Brian Linden, SAIS Nanj ’88 (Cert)
Brian Linden lives in a small Chinese village called Xizhou, on the old trading route to Tibet. Fluent in Mandarin, he knows the local horse-cart drivers and basket weavers, and can recall the most arcane minutiae of the area’s history and architecture. He’s fascinated by the people here, and the villagers are in turn enchanted that this 6-foot-plus guy from Chicago has so fully embraced their lifestyle and language. “Every time I speak [Mandarin],” Linden says, “they’re blown away.”
He and his wife, Jeanee, a Chinese-American from San Francisco, have spent the past several years creating the Linden Centre, a retreat for visitors seeking China at its most authentic—along with some of the comforts they might find in an American boutique hotel. They wrestled with red tape, charmed Chinese officials in the country’s southwestern Yunnan Province, and “risked their life savings,” Linden says, to acquire an architecturally significant stone complex and painstakingly transform it into something beyond a hotel. Linden coins it “a non-urban-based intellectual retreat.”
Since the fall of 2008, they’ve welcomed mostly Western guests for weeklong cultural immersions that don’t look much like ordinary tourism. “Everyone becomes part of the community,” according to Linden. He took a recent group to meet the village elder; on another day they observed a ceremony honoring the dead, and briefly paid their respects to the family in mourning. And back at the center? Espresso and wireless service. It has recently been selected for a 2010 Global Vision Award by Travel + Leisure magazine.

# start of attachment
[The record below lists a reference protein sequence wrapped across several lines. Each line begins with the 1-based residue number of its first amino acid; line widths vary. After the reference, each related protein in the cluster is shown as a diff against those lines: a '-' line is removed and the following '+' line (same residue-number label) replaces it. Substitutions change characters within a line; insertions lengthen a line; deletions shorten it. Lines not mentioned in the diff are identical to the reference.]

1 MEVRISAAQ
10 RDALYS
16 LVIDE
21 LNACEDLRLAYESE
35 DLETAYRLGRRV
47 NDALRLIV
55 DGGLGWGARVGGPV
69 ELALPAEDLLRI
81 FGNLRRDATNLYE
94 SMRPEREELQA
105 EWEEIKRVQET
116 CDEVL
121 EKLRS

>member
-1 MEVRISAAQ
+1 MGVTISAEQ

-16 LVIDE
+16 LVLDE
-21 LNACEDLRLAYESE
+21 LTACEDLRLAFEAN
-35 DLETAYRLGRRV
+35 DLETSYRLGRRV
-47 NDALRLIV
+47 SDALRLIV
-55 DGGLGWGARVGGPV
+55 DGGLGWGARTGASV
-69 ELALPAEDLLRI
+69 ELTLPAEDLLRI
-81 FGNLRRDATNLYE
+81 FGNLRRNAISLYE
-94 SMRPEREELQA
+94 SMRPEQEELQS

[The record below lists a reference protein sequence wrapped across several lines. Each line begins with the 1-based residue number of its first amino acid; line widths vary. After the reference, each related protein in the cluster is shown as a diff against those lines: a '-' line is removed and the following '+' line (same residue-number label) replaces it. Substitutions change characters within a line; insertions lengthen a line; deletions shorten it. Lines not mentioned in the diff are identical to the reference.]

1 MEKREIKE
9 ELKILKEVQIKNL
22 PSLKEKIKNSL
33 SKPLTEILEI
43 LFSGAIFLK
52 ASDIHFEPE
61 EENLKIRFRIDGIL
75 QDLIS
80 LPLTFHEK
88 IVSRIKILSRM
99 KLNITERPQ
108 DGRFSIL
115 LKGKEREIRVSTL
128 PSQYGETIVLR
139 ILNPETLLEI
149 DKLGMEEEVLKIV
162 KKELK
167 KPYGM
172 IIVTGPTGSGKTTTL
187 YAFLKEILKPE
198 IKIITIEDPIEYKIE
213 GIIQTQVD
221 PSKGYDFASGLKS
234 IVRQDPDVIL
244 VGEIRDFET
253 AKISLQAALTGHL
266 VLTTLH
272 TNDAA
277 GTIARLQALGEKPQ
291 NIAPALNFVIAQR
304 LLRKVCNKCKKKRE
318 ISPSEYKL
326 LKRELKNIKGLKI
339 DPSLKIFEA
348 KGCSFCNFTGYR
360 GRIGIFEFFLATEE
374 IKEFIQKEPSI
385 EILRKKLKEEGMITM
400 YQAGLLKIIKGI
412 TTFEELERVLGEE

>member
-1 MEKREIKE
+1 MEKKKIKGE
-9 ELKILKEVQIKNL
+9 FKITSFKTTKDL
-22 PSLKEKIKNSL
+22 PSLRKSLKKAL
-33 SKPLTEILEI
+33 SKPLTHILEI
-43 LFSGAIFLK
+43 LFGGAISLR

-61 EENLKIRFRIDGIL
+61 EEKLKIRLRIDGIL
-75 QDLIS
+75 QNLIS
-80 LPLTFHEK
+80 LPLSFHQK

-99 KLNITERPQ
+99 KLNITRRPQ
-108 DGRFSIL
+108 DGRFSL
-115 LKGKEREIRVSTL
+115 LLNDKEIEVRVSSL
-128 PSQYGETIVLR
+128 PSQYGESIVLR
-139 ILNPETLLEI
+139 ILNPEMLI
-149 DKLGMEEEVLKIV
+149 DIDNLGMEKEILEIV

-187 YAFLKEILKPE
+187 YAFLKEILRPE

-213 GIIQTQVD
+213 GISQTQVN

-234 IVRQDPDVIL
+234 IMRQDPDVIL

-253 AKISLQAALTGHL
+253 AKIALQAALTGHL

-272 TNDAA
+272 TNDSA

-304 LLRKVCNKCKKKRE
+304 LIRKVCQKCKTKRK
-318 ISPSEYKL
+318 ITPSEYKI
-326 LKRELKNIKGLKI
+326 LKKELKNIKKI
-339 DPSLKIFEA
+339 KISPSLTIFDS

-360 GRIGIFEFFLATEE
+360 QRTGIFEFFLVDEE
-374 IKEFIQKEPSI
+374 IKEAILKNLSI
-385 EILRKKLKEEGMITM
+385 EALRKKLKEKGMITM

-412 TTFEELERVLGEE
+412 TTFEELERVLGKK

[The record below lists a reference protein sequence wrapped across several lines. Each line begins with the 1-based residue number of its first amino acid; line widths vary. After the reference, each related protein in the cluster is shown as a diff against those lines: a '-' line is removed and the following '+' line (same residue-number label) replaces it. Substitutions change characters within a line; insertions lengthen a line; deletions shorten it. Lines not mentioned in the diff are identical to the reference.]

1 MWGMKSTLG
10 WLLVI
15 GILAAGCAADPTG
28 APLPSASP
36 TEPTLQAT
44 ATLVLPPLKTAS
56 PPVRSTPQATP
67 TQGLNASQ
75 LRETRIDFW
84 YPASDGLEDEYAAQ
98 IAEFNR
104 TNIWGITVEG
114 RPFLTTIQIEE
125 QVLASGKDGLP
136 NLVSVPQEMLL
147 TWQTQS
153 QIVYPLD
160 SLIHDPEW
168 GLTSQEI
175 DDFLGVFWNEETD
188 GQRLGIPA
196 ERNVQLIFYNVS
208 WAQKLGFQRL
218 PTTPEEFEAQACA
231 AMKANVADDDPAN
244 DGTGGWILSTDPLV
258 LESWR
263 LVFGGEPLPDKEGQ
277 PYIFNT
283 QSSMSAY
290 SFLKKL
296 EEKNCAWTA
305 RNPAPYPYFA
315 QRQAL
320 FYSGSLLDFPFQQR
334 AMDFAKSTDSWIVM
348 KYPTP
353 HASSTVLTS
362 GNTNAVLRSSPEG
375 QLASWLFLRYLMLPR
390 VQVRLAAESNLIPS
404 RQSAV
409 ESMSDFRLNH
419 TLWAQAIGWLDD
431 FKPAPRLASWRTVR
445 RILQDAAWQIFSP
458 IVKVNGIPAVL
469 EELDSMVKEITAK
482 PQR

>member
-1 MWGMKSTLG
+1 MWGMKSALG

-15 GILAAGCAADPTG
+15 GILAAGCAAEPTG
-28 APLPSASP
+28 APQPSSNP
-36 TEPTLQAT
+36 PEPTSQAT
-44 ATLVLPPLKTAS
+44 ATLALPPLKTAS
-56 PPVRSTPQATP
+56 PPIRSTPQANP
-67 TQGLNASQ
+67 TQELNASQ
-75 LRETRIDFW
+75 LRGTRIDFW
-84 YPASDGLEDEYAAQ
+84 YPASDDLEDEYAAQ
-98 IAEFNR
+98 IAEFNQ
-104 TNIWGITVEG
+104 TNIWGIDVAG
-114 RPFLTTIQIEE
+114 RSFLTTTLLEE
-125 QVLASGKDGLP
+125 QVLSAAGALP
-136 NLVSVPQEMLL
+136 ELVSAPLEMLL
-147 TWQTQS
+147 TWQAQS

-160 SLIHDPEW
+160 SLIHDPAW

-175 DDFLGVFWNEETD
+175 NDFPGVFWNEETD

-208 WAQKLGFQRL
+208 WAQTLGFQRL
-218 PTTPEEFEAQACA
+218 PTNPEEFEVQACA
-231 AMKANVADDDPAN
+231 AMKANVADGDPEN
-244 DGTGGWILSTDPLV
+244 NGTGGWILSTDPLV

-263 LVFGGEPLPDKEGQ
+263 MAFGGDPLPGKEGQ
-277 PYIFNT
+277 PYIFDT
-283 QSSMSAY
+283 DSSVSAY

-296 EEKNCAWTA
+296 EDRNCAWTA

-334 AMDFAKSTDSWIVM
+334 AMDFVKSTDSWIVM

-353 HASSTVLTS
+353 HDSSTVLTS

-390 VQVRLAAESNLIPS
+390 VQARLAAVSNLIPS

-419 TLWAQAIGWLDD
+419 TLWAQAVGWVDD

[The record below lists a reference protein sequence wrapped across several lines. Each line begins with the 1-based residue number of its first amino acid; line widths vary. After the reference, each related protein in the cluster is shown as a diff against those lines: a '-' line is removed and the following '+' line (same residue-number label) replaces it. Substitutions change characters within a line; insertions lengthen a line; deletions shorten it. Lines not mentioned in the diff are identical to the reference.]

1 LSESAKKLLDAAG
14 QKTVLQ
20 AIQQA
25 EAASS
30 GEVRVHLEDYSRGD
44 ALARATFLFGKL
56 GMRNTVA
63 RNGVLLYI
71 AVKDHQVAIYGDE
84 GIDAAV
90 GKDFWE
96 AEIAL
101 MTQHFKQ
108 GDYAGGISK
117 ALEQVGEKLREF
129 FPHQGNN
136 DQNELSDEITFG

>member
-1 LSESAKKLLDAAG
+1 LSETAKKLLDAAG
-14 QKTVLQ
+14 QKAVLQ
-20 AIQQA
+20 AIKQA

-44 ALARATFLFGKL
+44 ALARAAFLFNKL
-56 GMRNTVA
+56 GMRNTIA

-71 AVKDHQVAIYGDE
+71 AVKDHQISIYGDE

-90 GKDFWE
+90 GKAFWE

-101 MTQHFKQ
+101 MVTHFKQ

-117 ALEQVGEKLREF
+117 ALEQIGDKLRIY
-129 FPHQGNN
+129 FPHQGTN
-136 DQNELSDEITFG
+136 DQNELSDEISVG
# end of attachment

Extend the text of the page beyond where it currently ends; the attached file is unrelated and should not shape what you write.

Yet, Linden admits, he “knew nothing about China” until his early 20s. After studying political science at Northeastern Illinois University, he graduated at 21 with an itch to travel. Somewhat on a whim, he signed on to study in Beijing, arriving that summer via the Trans-Siberian Express. He says, “I remember coming in on the train over Mongolia and really seriously [feeling] probably more at home than anyplace I had been outside of the States.”
After more schooling in the United States, in 1987 Linden entered Johns Hopkins’ fledgling program in Nanjing, where he and the other Americans were each paired with Chinese roommates studying Western culture. It was a revolutionary idea in repressive 1980s China, where Linden was detained (quite politely, he insists) 13 times for traveling in areas off-limits to foreigners. But he loved it all. The program, he says, “made me realize that China was going to be my life.”
The Lindens, who have two sons, Bryce, 11, and Shayne, 14, have kept an American foothold for the past 15 years with the Linden Gallery of Asian Art in Ellison Bay, Wisconsin. As the Linden Centre grows busier, Jeanee has been dividing her time between Wisconsin and China in order to maintain the gallery. But Linden’s focus is firmly in Xizhou (“Happy Town” in Chinese), where he has a platform to share his favorite subject with the uninitiated. Every day he jogs through the rice fields, he says, and thinks, “What a joy in life to think that you can continue to do what you have a passion for. This is my dream.”